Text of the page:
Imagism & the Imagists: A Study in Modern Poetry

Imagism & the Imagists: A Study in Modern Poetry

Imagism & the Imagists: A Study in Modern Poetry

Imagism & the Imagists: A Study in Modern Poetry

Excerpt

It may be, as W. B. Yeats once said in my hearing, that, "The only real Imagist was the Creator of the Garden of Eden." This book, however, is about a group of modern poets who have called themselves imagists, and who, by means of their poetry and propaganda, have created a considerable impression on the reading public and on many other writers. Imagism, I think, may be characterized as the best-organized and most influential "movement" in English poetry since the activity of the pre-Raphaelites; and although it is still operating dynamically, its propaganda is completed, its illustrative poems have been officially admitted to standard anthologies, and the storm of criticism which it aroused has subsided.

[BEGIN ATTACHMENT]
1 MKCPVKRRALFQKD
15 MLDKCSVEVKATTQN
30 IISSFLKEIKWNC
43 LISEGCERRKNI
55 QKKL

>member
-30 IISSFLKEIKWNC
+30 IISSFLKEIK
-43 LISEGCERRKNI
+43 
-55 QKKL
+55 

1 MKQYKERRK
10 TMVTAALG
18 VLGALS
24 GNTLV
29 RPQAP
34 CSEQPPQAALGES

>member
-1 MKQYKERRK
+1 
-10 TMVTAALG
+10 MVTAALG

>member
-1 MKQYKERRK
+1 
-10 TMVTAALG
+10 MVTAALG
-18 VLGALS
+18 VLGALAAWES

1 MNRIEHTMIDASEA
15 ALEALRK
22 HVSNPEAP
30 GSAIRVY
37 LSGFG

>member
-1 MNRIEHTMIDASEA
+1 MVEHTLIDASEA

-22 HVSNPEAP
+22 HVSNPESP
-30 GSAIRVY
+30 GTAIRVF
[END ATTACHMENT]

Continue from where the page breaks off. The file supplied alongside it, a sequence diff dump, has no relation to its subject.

It seemed to me, when I undertook this study, that a certain advantage can be obtained by chronicling a literary movement soon after its climax, before the principal participants forget the motives and the events essential to it. I still believe, having completed my work, that there is much to be said in favor of this idea. I am greatly impressed, however, with the fact that, whereas one acquires by this method of approach unusual insight into motives, as well as much valuable data which might later prove unavailable, one is sorely hampered by convention and a sense of personal decency which do not permit the setting down of a large number of facts (chiefly . . .

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